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Article

Efficient Removal of Tetracycline from Aqueous Media with a Fe3O4 [email protected] Oxide Nanosheets Assembly

by 1,2,3,*, 1,2,*, 4, 5,6, 3 and 5,6
1
College of Environmental Science and Engineering, Central South University of Forestry and Technology, Changsha 410004, China
2
Faculty of Life Science and Technology, Central South University of Forestry and Technology, Changsha 410004, China
3
College of Natural Resources and Environment, South China Agricultural University, Guangzhou 510642, China
4
Institute of Bast Fiber Crops, Chinese Academy of Agricultural Sciences, Changsha 410205, China
5
College of Environmental Science and Engineering, Hunan University, Changsha 410082, China
6
Key Laboratory of Environmental Biology and Pollution Control (Hunan University), Ministry of Education, Changsha 410082, China
*
Authors to whom correspondence should be addressed.
Int. J. Environ. Res. Public Health 2017, 14(12), 1495; https://doi.org/10.3390/ijerph14121495
Received: 16 October 2017 / Revised: 23 November 2017 / Accepted: 28 November 2017 / Published: 1 December 2017
(This article belongs to the Section Environmental Science and Engineering)

Abstract

:
A readily separated composite was prepared via direct assembly of Fe3O4 magnetic nanoparticles onto the surface of graphene oxide (GO) (labeled as Fe3O4@GO) and used as an adsorbent for the removal of tetracycline (TC) from wastewater. The effects of external environmental conditions, such as pH, ionic strength, humic acid (HA), TC concentration, and temperature, on the adsorption process were studied. The adsorption data were analyzed by kinetics and isothermal models. The results show that the Fe3O4@GO composite has excellent sorptive properties and can efficiently remove TC. At low pH, the adsorption capacity of Fe3O4@GO toward TC decreases slowly with increasing pH value, while the adsorption capacity decreases rapidly at higher pH values. The ionic strength has insignificant effect on TC adsorption. The presence of HA affects the affinity of Fe3O4@GO to TC. The pseudo-second-order kinetics model and Langmuir model fit the adsorption data well. When the initial concentration of TC is 100 mg/L, a slow adsorption process dominates. Film diffusion is the rate limiting step of the adsorption. Importantly, Fe3O4@GO has good regeneration performance. The above results are of great significance to promote the application of Fe3O4@GO in the treatment of antibiotic wastewater.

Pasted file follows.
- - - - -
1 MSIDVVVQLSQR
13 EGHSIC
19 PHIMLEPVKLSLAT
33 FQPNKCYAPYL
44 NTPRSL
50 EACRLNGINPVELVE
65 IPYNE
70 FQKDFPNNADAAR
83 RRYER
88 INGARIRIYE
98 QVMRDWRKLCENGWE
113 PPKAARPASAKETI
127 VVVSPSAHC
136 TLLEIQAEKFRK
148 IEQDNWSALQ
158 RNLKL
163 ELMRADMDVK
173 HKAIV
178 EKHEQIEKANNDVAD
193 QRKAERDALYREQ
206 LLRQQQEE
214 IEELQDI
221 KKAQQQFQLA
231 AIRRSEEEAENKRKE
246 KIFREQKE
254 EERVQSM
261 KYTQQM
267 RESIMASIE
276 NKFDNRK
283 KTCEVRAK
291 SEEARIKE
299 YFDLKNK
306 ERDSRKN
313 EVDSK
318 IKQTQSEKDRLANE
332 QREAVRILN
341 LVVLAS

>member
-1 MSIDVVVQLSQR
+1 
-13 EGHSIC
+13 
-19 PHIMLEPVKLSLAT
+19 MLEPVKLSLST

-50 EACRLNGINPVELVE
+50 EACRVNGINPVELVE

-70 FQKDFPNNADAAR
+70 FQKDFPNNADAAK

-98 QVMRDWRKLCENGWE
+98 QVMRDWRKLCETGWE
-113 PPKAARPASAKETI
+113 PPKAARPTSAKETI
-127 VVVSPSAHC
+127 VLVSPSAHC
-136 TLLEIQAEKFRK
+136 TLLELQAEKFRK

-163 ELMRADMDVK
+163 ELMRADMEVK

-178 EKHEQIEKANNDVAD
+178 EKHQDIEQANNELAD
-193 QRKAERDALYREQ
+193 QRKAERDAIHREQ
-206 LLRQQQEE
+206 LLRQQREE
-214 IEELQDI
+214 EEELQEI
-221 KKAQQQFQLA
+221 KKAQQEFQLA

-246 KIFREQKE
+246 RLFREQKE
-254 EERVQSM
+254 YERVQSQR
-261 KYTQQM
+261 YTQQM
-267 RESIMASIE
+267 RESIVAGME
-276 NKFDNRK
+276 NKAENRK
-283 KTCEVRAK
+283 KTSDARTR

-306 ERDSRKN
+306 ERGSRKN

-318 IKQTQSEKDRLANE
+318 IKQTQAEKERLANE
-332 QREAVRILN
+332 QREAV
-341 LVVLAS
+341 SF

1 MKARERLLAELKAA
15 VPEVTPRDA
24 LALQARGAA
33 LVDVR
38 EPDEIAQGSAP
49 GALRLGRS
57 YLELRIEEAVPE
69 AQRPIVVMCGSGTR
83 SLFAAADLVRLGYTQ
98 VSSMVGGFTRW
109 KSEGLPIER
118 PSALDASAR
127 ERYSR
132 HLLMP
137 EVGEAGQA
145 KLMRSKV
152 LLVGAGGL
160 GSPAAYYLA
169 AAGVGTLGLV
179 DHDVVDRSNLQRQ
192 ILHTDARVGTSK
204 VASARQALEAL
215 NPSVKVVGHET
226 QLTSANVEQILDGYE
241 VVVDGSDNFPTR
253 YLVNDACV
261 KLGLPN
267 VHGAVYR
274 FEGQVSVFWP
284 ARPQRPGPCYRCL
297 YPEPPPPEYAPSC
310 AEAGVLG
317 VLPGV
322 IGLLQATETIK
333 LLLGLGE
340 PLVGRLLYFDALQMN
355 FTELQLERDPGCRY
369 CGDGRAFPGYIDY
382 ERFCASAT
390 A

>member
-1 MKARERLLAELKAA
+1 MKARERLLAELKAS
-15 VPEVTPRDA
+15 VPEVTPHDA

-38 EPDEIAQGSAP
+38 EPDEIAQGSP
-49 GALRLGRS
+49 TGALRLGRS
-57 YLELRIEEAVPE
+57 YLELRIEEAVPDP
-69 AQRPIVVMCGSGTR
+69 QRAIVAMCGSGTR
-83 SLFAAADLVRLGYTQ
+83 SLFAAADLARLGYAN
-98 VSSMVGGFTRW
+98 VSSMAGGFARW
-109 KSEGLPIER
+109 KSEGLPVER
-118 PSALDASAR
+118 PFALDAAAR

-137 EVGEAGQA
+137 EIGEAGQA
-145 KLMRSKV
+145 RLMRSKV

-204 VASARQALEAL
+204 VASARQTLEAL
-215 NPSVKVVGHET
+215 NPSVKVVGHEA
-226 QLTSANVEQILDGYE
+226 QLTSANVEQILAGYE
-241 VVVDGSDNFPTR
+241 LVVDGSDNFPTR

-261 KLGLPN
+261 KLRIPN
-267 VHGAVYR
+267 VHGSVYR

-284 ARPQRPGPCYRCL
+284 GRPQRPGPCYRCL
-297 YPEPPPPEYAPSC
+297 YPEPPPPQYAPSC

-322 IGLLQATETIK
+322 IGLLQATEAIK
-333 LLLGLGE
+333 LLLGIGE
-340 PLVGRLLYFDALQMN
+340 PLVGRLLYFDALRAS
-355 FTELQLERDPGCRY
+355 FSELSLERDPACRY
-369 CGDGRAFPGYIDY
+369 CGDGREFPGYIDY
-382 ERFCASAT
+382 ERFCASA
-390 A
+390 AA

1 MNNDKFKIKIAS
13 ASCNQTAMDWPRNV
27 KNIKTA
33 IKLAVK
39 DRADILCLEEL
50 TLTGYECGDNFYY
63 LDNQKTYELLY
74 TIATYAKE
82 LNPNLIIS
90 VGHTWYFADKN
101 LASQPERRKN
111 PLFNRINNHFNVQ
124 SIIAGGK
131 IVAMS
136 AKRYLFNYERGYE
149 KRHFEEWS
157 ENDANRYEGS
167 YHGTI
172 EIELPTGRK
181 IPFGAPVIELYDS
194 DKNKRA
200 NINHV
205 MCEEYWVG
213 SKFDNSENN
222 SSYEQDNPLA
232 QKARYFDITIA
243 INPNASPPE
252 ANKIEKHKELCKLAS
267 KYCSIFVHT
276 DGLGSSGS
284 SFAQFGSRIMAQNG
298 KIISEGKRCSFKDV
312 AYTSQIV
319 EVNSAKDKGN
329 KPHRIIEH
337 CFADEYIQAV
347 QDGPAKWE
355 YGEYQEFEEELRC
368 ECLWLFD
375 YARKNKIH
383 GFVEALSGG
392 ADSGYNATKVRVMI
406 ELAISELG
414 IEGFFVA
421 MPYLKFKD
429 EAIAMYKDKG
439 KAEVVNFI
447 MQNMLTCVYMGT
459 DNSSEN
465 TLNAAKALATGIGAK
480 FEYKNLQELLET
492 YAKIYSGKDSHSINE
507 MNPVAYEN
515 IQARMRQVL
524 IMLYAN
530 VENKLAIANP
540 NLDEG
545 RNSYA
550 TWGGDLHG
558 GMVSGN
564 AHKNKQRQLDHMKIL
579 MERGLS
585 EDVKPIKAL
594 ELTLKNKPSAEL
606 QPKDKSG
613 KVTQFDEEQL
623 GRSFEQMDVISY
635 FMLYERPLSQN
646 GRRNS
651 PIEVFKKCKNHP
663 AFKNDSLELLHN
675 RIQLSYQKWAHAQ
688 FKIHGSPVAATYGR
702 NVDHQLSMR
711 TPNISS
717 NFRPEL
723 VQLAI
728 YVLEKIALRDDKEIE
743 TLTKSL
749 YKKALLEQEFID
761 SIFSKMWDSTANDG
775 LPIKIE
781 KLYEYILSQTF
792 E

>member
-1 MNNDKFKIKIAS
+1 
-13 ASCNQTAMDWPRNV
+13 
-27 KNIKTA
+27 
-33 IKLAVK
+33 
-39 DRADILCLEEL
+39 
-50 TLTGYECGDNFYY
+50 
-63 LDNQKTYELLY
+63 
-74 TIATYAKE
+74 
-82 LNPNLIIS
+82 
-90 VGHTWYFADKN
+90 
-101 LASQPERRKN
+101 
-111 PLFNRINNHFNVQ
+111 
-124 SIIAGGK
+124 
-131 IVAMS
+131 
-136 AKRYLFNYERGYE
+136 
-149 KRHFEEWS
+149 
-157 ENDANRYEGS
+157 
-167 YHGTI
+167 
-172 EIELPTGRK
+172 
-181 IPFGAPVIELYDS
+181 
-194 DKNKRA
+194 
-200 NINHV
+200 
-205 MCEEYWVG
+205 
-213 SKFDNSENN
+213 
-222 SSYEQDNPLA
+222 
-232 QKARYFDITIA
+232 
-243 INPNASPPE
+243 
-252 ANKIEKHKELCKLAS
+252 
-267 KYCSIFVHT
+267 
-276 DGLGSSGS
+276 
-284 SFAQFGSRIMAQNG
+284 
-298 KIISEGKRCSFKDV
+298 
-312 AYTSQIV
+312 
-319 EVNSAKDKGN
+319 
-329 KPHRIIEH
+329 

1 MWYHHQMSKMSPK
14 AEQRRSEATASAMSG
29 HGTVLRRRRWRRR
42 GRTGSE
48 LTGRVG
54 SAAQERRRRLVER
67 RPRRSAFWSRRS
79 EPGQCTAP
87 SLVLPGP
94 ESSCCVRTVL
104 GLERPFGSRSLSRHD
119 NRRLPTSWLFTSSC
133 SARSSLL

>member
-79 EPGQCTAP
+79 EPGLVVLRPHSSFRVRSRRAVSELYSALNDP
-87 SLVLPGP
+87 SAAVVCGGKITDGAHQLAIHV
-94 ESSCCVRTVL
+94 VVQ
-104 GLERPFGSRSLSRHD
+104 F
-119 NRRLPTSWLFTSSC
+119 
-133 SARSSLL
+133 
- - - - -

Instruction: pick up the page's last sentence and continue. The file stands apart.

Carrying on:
1. Introduction

In recent years, pharmaceuticals and personal care products (PPCPs) have been frequently detected in the environment, and they have attracted scrutiny as a new type of pollutant that threatens the biosphere and human health [1,2]. Antibiotics are one of the main PPCPs. Since penicillin was discovered in 1929, antibiotics have been used extensively to improve the health of animals and humans, and antibiotics have also been used as growth promoters for livestock, bees, aquatic products and other aquaculture industries [3,4]. Globally, the average total annual use of antibiotics is approximately 200,000 tons [4,5]. At present, the most widely used antibiotics are the sulfonamides (SAs) [6], quinolones (QNs) [7], macrolides (MALs) [7], and tetracyclines (TCs) [8], among which TCs are some of the most frequently detected antibiotics in water [9]. In the process of biological metabolism, the vast majority of TCs is discharged through feces and urine directly from the body and, ultimately, into the water environment [10]. This damages the aquatic ecosystem and induces the generation of resistant genes in the environment, resulting in continuous pollution [11]. Thus, there is an urgent need to develop a low-cost, high-efficiency and productive removal technology.
TC removal technologies mainly include biological, adsorption, photolysis and advanced oxidation methods [11]. Because of its high efficiency, lack of byproducts and other characteristics, adsorption methods have been widely used in the removal of TCs from water [8,12,13,14]. Adsorbent materials currently being studied include graphene oxide (GO) [15], magnetite [9,12,13], goethite [16], birnessite [17], and chitosan [18]. GO is a two-dimensional material consisting of a single layer of carbon atoms arranged in six-membered rings and is one of the thinnest known 2-D materials [19]. GO has unique physical and chemical properties and has become a major research focus. The oxygen-containing groups on the surface of GO can be used as an adsorbent for the adsorption, extraction and separation of antibiotics, thus rendering GO of great significance for environmental protection [20].